Pilot Knob is known to the Dakota as Oheyawahi, or “a hill much visited.” It served as a burial site for for Dakota Villages along the Minnesota River. It is here that the Dakota signed a treaty in 1851 that transferred millions of acres of land to the United States. The City of Mendota Heights acquired 25 acres on the hill in 2006. Overhead power lines were buried underground, brush was cut and removed, prairie was restored, and wildflowers and oak trees were planted.
Tamarack Nature Center in White Bear Township is one of three units that make up the 862-acre Bald Eagle-Otter Lakes Regional Park. Its 320 acres encompass oak-aspen woodland, restored prairie, and marsh and other wetlands. It has four miles of hiking trails that include an interpretive trail and boardwalks over wetlands. In the winter, some of the trails are groomed for cross-country skiing. Osprey and Bald Eagle have been seen flying overhead. For the kids it has Discovery Hollow Nature Play Area & Garden and many programs offering educational opportunities.
Leif Mountain is a The Nature Conservancy preserve in Kandiyohi County. Its 801 acres protect a diverse mix of habitats including wet, mesic, and dry prairies, oak forest, cattail marsh, and three lakes.
There are three parking areas on Leif Mountain (see map above) giving access to three very different areas, and visitors should consider exploring all three. The south parking area is on 47 acres that includes about 20 acres of wet and mesic prairie, a 1-acre pond and cattail marsh, and a 2-acre pond. The remainder of this section is cattail marsh. A narrow dry land bridge leads to a wooded peninsula jutting into the marsh south of Section Twelve Lake. Access from the south area to the rest of the preserve is blocked by the lake and by cattail marsh.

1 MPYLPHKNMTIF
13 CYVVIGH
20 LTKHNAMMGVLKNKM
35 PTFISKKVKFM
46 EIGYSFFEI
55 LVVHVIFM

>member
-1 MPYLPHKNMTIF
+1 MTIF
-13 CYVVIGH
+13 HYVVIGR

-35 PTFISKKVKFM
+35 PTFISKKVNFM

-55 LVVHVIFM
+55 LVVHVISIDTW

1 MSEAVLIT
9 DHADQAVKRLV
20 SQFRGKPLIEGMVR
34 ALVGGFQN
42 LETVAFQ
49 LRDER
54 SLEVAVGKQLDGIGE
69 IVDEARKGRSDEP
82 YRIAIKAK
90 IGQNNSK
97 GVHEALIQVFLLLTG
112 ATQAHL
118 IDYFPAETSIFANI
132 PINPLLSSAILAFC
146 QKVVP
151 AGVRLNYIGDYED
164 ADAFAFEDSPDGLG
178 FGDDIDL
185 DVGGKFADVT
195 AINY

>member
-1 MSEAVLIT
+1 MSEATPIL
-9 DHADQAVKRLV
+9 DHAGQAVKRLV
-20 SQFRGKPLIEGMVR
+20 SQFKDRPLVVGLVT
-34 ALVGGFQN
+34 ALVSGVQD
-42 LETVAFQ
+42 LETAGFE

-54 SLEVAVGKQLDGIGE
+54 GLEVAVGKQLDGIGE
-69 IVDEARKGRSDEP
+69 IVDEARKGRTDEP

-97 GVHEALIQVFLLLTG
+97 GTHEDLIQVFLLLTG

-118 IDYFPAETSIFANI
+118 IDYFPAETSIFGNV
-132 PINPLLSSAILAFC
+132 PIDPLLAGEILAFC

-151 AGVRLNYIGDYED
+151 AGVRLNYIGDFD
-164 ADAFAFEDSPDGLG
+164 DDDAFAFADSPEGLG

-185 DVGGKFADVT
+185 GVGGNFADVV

The southwest parking area is on 27 acres. It includes two native plant communities, 2½ acres of Dry Sand – Gravel Prairie (Southern) and 1½ acres of Mesic Prairie (Southern), and 5 acres of mixed woodland and wet and mesic prairies. The remainder of the area is cattail marsh.
The west parking area is on about 340 acres. It includes two unnamed lakes, 80 acres of Dry Sand – Gravel Prairie (Southern), 13½ acres of Basswood – Bur Oak – (Green Ash) Forest, and a mix of mesic prairie, wet prairie, and cattail marsh. The high quality forest has common and rare woodland species not found other places on the preserve.
Several species with conservation status in Minnesota have been seen on Leif Mountain, including American White Pelican, Bald Eagle, Red-shouldered Hawk, regal fritillary, and American ginseng.
Tympanuchus Prairie is a The Nature Conservancy preserve in Polk County. It was acquired with funds provided by the Outdoor Heritage Fund, which was created by the 2008 Clean Water, Land and Legacy Amendment. Its 160 acres of mesic and wet prairie protect habitat for the Greater Prairie Chicken, a species of special concern in Minnesota. is bordered on the east and in part on the north by Tympanuchus Wildlife Management Area (WMA). The southeast corner is adjacent to Thorson Prairie WMA.